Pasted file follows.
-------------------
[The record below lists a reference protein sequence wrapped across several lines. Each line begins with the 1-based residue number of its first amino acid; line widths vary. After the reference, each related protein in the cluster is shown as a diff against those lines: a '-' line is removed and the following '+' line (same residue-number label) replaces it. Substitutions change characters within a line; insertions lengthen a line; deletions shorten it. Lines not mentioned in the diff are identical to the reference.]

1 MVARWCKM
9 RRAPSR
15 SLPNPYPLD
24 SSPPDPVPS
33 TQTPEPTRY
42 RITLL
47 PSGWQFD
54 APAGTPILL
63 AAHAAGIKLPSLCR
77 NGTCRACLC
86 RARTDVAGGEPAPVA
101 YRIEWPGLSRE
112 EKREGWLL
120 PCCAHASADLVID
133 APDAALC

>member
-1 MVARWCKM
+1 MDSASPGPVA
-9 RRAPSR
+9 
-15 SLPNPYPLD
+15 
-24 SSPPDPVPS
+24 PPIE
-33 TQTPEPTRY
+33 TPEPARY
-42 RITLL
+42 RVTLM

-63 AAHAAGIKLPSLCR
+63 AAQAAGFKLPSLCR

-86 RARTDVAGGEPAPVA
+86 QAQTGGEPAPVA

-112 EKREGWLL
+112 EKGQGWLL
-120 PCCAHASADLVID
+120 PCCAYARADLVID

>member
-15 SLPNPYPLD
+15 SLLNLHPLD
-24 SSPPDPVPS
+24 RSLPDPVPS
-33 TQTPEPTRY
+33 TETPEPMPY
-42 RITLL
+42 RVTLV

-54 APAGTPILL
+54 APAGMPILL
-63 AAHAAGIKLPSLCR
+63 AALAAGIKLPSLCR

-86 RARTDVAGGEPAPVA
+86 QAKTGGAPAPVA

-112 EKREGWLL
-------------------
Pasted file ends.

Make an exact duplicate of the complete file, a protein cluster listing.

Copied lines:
[The record below lists a reference protein sequence wrapped across several lines. Each line begins with the 1-based residue number of its first amino acid; line widths vary. After the reference, each related protein in the cluster is shown as a diff against those lines: a '-' line is removed and the following '+' line (same residue-number label) replaces it. Substitutions change characters within a line; insertions lengthen a line; deletions shorten it. Lines not mentioned in the diff are identical to the reference.]

1 MVARWCKM
9 RRAPSR
15 SLPNPYPLD
24 SSPPDPVPS
33 TQTPEPTRY
42 RITLL
47 PSGWQFD
54 APAGTPILL
63 AAHAAGIKLPSLCR
77 NGTCRACLC
86 RARTDVAGGEPAPVA
101 YRIEWPGLSRE
112 EKREGWLL
120 PCCAHASADLVID
133 APDAALC

>member
-1 MVARWCKM
+1 MDSASPGPVA
-9 RRAPSR
+9 
-15 SLPNPYPLD
+15 
-24 SSPPDPVPS
+24 PPIE
-33 TQTPEPTRY
+33 TPEPARY
-42 RITLL
+42 RVTLM

-63 AAHAAGIKLPSLCR
+63 AAQAAGFKLPSLCR

-86 RARTDVAGGEPAPVA
+86 QAQTGGEPAPVA

-112 EKREGWLL
+112 EKGQGWLL
-120 PCCAHASADLVID
+120 PCCAYARADLVID

>member
-15 SLPNPYPLD
+15 SLLNLHPLD
-24 SSPPDPVPS
+24 RSLPDPVPS
-33 TQTPEPTRY
+33 TETPEPMPY
-42 RITLL
+42 RVTLV

-54 APAGTPILL
+54 APAGMPILL
-63 AAHAAGIKLPSLCR
+63 AALAAGIKLPSLCR

-86 RARTDVAGGEPAPVA
+86 QAKTGGAPAPVA

-112 EKREGWLL